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IchiRolls into the Bronx: 10 Reasons to Love The Yankees’ Newest Acquisition

 

Even if you’re a mild Yankees fan, you probably heard about how they swung into Seattle for a three-game series and swapped two pitching prospects the legendary Ichiro Suzuki, the 11-year Mariners’ veteran. The 38-year old outfield is far removed from his speedster days, but the Bombers and their fans should be thrilled to have him on board because…

 

1)…his resume speaks for itself: 10 All-Star selections, 10 Gold Gloves in the outfield, 3 Silver Sluggers, and a Rookie of the Year AND MVP award in 2001 (to name a few accolades). Granted, Ichiro’s decline hasn’t been pretty; he’s currently hitting .261/.288/.353 with 49 runs and 15 stolen bases through 95 games, which palls in comparison to his .332/.366/.418, 98 R, 36.5 SB career average. Then again, who wouldn’t take him to bolster their roster, especially with…

 

2)…the Yankees’ injured outfield. Right fielder Nick Swisher is riding the bench with a strained hip flexor, and the club has decided to put Brett Gardner under the knife for elbow surgery, killing the left fielder’s non-existent 2012 season. Even in decline, Ichiro serves as a more versatile, everyday outfielder than Raul Ibanez and Andruw Jones. However, his position eligibility is less important than…

 

3)…his speed. Without the fleet-footed Gardner, the Yankees have swiped a measly 50 bags this season, only 24th in the league. With 15 stolen bases in 17 tries, Ichiro’s efficiency makes up for his loss of speed over the years. However, the guy still has wheels, so don’t be surprised if his SB count spills over 30 by the end of September. This speed can come in handy if he’s placed towards…

 

4)…the bottom of the lineup, where he can facilitate run production from the top-half of the lineup. If Yankees manager Joe Girardi continues to slot Ichiro into the eight-hole like in last night’s game, there’s a good chance that the Yankees’ newest acquisition will be on base when the big boppers (Granderson, Teixeira, Cano) come to the plate.  This setup can only be sweetened by…

 

5)…the IchiRolls, Safeco Field’s specialty sushi named after the ex-Mariner; hopefully, Ichiro brings this delicacy to the Bronx. Big Apple prices aside, this menu option could dramatically change the culture around the Stadium’s Japanese cuisine stand; I once watched obnoxiously-intoxicated fans order sushi from an Asian man whom they were convinced was Kei Igawa. To be fair, the vendor did look like the Yankees’ bust and the sushi was not worth the $15 price tag, but maybe the IchiRolls will change things. At the very least, you can expect Ichiro to…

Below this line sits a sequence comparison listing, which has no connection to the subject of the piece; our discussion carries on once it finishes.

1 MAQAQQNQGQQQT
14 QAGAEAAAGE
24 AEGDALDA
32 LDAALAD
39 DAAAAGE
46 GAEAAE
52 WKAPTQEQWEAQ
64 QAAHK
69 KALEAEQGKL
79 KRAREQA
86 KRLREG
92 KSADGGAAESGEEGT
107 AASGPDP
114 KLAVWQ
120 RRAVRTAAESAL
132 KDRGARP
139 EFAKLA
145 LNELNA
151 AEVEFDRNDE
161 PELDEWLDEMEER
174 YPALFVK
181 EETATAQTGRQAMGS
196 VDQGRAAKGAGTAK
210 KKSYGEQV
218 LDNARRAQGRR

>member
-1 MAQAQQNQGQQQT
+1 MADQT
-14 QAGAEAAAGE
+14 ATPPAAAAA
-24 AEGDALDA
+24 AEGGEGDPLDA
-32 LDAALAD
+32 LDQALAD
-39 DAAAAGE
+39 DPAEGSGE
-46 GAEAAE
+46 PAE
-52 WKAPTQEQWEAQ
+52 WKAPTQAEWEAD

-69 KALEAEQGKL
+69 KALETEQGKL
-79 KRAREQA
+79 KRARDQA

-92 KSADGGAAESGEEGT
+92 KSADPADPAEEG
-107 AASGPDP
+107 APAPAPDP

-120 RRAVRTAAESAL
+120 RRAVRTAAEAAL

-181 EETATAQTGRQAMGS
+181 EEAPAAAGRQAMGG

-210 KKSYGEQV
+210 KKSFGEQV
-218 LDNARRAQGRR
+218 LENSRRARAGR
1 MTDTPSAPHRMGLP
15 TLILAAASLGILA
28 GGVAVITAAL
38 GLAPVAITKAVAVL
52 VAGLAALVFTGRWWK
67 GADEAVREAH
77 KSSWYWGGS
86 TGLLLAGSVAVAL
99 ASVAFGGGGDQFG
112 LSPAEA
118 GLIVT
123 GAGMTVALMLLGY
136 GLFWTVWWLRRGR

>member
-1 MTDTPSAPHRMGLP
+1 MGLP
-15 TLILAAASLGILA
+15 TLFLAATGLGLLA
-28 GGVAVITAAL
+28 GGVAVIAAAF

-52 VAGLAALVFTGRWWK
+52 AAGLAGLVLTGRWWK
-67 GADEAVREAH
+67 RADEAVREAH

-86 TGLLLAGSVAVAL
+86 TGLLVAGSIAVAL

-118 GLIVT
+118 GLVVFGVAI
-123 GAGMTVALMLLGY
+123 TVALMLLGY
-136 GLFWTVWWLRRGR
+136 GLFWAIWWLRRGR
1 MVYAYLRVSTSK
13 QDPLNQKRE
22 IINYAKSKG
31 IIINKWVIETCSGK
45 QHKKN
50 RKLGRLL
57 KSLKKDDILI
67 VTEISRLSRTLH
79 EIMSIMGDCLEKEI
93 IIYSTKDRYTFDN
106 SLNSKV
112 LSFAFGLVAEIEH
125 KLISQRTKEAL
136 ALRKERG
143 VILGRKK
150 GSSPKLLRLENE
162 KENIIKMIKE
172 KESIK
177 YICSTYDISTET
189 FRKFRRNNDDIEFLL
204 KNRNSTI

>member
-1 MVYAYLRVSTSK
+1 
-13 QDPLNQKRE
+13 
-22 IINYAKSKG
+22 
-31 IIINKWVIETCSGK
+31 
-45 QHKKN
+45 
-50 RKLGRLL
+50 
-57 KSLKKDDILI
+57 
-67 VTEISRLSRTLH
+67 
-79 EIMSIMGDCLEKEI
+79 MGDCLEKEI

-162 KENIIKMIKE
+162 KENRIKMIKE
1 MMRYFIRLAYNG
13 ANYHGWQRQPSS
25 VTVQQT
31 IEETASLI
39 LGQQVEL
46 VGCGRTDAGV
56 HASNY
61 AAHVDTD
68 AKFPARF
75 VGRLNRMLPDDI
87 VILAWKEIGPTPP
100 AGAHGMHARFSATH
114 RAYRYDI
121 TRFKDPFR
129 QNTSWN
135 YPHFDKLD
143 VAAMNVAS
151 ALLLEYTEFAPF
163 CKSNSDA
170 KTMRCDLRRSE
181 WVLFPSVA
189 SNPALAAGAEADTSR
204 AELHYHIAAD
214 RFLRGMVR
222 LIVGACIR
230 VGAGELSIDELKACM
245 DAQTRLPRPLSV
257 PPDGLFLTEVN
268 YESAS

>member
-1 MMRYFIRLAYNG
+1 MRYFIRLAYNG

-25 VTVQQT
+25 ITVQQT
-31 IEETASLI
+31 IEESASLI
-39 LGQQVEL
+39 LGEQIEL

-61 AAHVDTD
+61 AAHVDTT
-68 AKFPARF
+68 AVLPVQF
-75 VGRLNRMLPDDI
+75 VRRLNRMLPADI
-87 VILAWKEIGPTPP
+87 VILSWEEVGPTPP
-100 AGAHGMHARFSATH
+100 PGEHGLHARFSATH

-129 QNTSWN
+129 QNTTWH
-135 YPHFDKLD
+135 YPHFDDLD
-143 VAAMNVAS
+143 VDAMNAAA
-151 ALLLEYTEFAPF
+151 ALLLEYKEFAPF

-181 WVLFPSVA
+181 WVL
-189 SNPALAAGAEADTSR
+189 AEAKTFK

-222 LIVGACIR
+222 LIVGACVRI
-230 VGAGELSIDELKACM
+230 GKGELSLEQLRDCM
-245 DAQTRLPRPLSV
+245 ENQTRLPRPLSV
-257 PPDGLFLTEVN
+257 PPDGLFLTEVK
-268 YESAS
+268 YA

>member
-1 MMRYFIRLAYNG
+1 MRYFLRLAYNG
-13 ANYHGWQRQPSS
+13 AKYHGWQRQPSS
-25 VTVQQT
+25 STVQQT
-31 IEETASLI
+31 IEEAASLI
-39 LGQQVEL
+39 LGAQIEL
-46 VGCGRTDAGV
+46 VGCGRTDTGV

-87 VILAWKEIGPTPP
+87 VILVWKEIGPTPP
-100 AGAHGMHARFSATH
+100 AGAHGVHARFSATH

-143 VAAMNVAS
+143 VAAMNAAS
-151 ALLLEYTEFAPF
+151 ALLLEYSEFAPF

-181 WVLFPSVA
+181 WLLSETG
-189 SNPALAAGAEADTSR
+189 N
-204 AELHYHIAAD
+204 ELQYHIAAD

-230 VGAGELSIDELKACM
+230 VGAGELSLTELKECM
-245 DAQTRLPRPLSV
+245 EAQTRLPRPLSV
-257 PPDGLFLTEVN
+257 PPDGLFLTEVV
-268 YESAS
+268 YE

6)…create revenue for the city. This past semester, I wrote a research paper that looked at the value of Ichiro’s first American contract, a cheap $12 million, three years signing. The Mariners clearly got exceptional talent for a low cost, but the city of Seattle also benefitted from his presence, earning an estimated $100 million in tourist dollars over a five-year period. New York-Tokyo is obviously a less convenient flight than Tokyo-Seattle, but Japanese native Hideki Matsui reportedly added $500 million to the Big Apple’s economy when he joined the Yankees in 2003. Now in his twelfth MLB season, Ichiro might not draw the same attention as he once did, but having a Japanese legend in New York can’t hurt. But let’s get back to baseball because…

 

7)…we’ve forgotten Ichiro’s strongest on-field attribute: his defense. The outfielder now leads the majors with a 15.6 UZR (Ultimate Zone Rating), which means he saved approximately 16 runs with his extraordinary range in right field. By comparison, Yankees left fielders totaled only an 8.7 UZR. While you’re doing the math, let’s take the time to say…

 

8)…how much of a stud Ichiro is. He’s cool, calm, and collected, with a swagger that only comes with being one of the best baseball players of the past decade. If his speed, defense, career achievements, and economic perks don’t convince you, then maybe you forgot that…

 

9)…Ichiro is a work-hard, fly-right personality. His training regimes and pre-game preparations are legendary in the league. The Yankees brass won’t mind when his work ethic rubs off on the younger players in the clubhouse, especially considering the fact that…

 

10)…the Yankees essentially bought him for nothing. Two no-name prospects for a superstar? Even if Ichiro is entering his twilight, he can add depth and stability to a playoff-bound team with question marks in the outfield. AND Seattle eats most of his remaining contract? That’s like a punch in the face to the Mariners, payback for swindling the Yankees with the offseason Montero-Pineda swap.

 

In short, the deal’s a steal. Yankee fans should embrace Ichiro in the Bronx, where he could pay dividends for the Bombers during their stretch drive.

 

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